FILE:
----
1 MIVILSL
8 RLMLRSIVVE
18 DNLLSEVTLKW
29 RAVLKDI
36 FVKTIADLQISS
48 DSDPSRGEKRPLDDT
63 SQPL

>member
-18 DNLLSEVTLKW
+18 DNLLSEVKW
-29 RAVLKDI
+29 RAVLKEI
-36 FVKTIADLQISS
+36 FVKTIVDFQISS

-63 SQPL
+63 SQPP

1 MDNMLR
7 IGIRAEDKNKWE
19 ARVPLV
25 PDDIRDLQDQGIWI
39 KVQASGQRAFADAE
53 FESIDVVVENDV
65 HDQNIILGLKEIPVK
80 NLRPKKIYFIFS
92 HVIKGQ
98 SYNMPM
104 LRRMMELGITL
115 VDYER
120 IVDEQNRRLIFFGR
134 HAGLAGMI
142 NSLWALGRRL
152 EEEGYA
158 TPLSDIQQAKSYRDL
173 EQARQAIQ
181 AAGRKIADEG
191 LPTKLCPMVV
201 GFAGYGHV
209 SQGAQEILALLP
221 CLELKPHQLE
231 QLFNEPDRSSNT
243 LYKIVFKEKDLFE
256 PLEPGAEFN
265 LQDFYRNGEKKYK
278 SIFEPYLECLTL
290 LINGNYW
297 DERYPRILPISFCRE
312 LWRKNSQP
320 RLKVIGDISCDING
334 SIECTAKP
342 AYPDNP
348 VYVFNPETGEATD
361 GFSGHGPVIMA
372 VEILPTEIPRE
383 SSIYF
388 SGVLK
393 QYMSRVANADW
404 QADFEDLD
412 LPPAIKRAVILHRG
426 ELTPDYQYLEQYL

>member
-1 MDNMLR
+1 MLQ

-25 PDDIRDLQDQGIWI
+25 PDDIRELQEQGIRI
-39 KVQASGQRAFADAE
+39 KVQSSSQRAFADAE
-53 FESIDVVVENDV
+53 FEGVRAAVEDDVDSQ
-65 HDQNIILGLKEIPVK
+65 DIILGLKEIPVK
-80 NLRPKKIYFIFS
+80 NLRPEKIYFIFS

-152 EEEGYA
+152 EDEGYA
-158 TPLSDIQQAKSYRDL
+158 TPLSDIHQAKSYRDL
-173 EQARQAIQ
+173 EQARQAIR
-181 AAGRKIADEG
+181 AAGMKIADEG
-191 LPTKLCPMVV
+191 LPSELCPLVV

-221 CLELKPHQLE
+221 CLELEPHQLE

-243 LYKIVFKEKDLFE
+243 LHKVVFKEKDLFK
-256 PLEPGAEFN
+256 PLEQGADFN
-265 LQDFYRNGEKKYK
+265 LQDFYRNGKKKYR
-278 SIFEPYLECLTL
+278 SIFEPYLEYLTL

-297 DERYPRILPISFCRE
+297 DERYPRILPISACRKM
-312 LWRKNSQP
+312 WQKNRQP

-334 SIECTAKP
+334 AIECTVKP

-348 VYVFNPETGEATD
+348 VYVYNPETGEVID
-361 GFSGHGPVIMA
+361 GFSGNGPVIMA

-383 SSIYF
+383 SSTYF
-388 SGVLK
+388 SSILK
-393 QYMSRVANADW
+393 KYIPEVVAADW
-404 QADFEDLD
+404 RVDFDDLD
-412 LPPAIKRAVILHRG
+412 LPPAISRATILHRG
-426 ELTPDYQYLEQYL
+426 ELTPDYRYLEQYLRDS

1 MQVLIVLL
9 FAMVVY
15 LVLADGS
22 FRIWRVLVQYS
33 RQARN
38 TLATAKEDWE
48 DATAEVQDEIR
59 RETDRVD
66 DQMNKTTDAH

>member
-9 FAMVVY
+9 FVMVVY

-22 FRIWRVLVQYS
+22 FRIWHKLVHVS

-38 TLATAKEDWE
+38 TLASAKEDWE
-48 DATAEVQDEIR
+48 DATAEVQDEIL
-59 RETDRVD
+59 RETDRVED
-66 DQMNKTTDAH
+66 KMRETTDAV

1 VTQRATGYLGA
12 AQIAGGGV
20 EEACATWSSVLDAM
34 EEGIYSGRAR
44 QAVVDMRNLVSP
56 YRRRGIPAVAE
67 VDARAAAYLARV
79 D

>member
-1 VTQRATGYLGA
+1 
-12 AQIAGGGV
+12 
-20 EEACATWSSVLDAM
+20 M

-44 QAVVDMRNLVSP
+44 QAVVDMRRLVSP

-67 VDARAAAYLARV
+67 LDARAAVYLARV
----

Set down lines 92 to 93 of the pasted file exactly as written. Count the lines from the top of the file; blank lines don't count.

+278 SIFEPYLEYLTL

-297 DERYPRILPISFCRE